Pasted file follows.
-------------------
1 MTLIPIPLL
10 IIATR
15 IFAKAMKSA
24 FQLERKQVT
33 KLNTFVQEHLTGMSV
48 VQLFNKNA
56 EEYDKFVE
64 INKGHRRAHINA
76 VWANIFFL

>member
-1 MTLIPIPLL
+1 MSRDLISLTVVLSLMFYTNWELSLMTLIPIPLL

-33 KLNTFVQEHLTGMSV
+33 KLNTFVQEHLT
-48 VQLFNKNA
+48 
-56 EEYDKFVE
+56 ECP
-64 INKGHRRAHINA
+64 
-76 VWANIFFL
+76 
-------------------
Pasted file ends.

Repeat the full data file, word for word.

1 MTLIPIPLL
10 IIATR
15 IFAKAMKSA
24 FQLERKQVT
33 KLNTFVQEHLTGMSV
48 VQLFNKNA
56 EEYDKFVE
64 INKGHRRAHINA
76 VWANIFFL

>member
-1 MTLIPIPLL
+1 MSRDLISLTVVLSLMFYTNWELSLMTLIPIPLL

-33 KLNTFVQEHLTGMSV
+33 KLNTFVQEHLT
-48 VQLFNKNA
+48 
-56 EEYDKFVE
+56 ECP
-64 INKGHRRAHINA
+64 
-76 VWANIFFL
+76 